Mosler's tax holiday is a solution to the problem of a slow economy. But a slow economy is not the problem. The cause of the slow economy is the problem. That cause is the accumulation of private-sector debt. (See also my 4-page Austeria PDF.) Mosler does not address the problem of excessive private debt, though it would add much to his argument, and would take nothing from it.

I would hope to find Warren Mosler among the first to grasp this concept. Over a beer, perhaps?

5 comments:

Greg said...

Thanks for watching Arthur.

I just want to remind you that there is more to Mosler than what he talked about here.

Here'smy comments on your comments
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"The monetary system will facilitate the execution of any strategy we want as long as we have the real resources available. That is right. There is no reason our monetary system should hinder "any strategy" if we have "the real resources" to support it."

Very important point I think is that this is NOT obvious to many people. We really CAN create as much money as we wish. It will affect prices but thats not the issue for now. The fact is way too many people talk about money like IT is limited, its not only the real resources have limits.
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"Everybody on the planet already knows the dollar is backed by nothing, and is printed into existence."


Do they? I'm not sure.

He wants people to understand what a floating exchange rate currency means.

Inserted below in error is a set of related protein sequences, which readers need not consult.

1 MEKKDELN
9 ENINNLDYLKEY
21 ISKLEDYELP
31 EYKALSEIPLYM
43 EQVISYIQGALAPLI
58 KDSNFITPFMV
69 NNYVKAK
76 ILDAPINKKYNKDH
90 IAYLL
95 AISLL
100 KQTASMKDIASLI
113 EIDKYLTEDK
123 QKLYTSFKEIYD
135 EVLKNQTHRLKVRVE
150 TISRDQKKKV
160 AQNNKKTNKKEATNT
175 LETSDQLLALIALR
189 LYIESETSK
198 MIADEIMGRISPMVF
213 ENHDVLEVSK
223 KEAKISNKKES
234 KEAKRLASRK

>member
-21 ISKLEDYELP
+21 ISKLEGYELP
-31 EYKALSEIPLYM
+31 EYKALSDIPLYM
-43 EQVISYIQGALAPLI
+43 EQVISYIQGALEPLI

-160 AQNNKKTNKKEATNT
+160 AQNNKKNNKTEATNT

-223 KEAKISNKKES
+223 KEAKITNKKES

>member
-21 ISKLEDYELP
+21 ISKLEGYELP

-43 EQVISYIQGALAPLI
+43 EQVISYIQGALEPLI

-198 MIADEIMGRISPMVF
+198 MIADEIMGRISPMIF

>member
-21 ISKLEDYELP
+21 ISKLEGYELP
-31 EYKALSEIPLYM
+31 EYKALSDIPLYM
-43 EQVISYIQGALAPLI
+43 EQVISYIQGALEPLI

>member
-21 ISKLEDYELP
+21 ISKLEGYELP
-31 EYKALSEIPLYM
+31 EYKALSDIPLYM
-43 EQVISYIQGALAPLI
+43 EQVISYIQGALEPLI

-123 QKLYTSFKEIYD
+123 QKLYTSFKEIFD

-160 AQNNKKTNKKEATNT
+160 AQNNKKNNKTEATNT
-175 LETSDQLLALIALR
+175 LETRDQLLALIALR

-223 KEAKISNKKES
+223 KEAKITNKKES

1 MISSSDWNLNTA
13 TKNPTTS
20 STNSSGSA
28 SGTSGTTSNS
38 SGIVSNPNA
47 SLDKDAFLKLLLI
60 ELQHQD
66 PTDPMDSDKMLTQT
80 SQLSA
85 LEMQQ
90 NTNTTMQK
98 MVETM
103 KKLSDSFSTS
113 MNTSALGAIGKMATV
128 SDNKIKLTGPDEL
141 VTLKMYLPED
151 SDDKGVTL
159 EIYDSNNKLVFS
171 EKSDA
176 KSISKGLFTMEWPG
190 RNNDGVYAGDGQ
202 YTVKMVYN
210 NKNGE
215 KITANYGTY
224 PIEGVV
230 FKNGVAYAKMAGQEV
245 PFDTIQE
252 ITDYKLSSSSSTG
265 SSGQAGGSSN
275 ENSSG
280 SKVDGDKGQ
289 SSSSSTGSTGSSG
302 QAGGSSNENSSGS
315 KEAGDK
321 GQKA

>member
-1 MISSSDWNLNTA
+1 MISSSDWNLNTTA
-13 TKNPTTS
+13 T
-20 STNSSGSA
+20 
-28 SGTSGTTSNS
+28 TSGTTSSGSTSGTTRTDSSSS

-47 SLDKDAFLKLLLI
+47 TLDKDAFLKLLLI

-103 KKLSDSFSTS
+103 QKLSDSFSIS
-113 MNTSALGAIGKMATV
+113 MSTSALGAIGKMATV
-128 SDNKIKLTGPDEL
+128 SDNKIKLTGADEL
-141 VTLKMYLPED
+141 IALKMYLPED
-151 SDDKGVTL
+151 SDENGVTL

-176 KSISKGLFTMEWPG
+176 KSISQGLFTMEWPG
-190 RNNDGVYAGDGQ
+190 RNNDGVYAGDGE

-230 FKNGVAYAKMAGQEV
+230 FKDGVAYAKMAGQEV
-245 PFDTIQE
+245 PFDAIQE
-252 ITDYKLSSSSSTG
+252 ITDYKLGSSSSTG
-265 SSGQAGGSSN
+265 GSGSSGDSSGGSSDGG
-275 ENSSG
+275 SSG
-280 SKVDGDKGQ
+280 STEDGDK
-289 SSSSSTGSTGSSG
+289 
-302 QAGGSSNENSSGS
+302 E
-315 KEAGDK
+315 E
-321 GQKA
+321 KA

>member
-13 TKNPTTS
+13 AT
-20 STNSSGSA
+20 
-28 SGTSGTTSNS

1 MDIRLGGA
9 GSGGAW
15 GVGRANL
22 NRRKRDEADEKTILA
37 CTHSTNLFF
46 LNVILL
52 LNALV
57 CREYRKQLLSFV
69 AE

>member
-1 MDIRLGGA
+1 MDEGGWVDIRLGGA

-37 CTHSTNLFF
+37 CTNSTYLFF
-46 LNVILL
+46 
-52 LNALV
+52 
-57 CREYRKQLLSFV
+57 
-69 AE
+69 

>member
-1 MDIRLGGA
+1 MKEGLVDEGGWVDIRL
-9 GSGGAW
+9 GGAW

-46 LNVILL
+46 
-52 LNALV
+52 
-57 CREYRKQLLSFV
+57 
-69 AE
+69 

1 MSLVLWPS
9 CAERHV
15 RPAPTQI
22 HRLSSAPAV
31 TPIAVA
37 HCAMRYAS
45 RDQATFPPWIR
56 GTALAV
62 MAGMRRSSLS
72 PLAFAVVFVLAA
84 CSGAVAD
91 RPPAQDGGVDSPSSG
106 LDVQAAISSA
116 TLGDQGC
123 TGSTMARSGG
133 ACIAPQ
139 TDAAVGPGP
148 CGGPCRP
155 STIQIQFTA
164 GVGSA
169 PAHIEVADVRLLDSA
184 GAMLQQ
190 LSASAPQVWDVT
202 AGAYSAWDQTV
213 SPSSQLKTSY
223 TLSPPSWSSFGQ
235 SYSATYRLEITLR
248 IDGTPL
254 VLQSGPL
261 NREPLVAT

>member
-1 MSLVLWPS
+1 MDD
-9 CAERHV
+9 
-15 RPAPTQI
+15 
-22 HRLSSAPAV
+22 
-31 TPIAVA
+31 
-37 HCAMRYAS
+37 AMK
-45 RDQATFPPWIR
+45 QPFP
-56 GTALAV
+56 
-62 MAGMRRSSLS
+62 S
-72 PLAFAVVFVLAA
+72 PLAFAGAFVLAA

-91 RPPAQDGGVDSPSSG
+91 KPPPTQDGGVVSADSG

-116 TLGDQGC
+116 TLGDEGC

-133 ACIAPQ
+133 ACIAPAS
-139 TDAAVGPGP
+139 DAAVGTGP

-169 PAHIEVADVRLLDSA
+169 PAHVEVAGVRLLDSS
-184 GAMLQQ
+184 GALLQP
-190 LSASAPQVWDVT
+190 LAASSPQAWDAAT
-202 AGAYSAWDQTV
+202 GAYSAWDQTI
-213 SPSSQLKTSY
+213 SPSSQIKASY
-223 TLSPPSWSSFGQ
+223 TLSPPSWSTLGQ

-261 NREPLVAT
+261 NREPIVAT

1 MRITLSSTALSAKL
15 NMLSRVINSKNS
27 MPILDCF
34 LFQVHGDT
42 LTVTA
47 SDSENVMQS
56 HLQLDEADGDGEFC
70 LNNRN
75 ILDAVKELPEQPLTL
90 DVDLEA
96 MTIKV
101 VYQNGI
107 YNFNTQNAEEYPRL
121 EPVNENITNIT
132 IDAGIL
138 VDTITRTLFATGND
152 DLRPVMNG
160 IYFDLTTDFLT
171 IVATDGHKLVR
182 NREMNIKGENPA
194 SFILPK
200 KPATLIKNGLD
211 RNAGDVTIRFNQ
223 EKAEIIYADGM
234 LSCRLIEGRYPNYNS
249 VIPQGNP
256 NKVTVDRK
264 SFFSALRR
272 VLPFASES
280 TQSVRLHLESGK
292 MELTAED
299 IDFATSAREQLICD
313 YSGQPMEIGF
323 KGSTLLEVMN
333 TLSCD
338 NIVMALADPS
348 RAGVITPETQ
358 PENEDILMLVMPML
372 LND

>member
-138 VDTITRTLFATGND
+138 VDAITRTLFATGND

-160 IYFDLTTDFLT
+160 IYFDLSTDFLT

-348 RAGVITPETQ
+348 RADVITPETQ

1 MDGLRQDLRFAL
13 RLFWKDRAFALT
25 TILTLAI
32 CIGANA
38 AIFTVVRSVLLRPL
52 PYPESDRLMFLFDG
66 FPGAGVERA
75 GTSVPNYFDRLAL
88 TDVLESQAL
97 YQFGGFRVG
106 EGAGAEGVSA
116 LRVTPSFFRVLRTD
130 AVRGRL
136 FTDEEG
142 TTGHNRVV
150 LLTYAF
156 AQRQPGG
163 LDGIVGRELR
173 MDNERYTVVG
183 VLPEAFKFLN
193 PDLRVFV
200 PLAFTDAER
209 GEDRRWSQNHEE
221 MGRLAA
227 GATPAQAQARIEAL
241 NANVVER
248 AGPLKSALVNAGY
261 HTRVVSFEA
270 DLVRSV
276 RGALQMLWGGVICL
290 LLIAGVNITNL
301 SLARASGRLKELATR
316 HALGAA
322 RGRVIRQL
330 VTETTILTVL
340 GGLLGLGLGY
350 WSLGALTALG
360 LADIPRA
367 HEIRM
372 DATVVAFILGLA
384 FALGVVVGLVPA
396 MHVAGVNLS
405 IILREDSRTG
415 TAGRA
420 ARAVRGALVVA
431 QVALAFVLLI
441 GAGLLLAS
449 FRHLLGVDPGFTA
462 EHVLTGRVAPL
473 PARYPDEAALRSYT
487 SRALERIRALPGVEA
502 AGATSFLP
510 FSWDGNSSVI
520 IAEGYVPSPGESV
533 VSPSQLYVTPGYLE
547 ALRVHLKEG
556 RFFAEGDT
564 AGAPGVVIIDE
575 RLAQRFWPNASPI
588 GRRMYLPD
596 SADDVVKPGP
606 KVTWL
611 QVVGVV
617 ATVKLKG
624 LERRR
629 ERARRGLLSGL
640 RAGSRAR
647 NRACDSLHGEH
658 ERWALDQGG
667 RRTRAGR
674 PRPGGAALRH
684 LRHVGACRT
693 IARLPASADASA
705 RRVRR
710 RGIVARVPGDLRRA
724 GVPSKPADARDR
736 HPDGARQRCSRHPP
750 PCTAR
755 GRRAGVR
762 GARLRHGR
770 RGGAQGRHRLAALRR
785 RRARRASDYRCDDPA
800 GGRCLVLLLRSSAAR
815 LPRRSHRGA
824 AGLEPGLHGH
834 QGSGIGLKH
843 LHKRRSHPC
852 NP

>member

He's right that we can print when we need it (not just want it) he also recognizes the political process which enables us to determine our needs.


How much of the MMT camp have you really examned? Bill Mitchell? Randall Wray? Marshall Auerback? Rob Parenteau? Jamie Galbraith? Scott Fullwiler? Most of the ill will outside the camp comes from people putting ideas into the heads of MMters like "We can spend whatever we want"

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"Warren Mosler wants a "payroll tax holiday." He wants to stop collecting Social Security taxes. For how long? "Indefinitely," With no hint of addressing any concern that Social Security may be going broke."


SOCIAL SECURITY CANT GO BROKE!! Just like the US govt cant go broke. Now I'm defining broke as running out of money, maybe there is another definition of broke that might apply.

How can you say you agree with Mosler in your very first paragraph that we can execute any monetary strategy as long as we have the resources and then protest that we cant execute a strategy of issuing 2000-5000$/month to all citizens over the age of 65 allowing them to buy food and shelter.?

Are you afraid we wont have the food and shelter available, that they will be taking this form the younger working citizens.? If you think that is likely down the road, then how will taking more of their money today make those resources available in the future

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"I do think Mosler's tax holiday would really boost the economy.......... So it is employment that Mosler's plan stimulates."


Yes and that is his PLAN!

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I urge you to spend time at Bill Mitchells site. The reason they generally focus on the changing numbers is to illustrate the operational nature of spending in the govt. They dont NEED your taxes to spend, you need their number changing in order to have anything to pay taxes with!!